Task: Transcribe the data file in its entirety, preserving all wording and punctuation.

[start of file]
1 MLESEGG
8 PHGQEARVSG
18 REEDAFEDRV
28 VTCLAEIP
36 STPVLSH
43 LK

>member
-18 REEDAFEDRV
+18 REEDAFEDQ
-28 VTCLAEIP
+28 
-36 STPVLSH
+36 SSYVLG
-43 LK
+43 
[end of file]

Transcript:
1 MLESEGG
8 PHGQEARVSG
18 REEDAFEDRV
28 VTCLAEIP
36 STPVLSH
43 LK

>member
-18 REEDAFEDRV
+18 REEDAFEDQ
-28 VTCLAEIP
+28 
-36 STPVLSH
+36 SSYVLG
-43 LK
+43 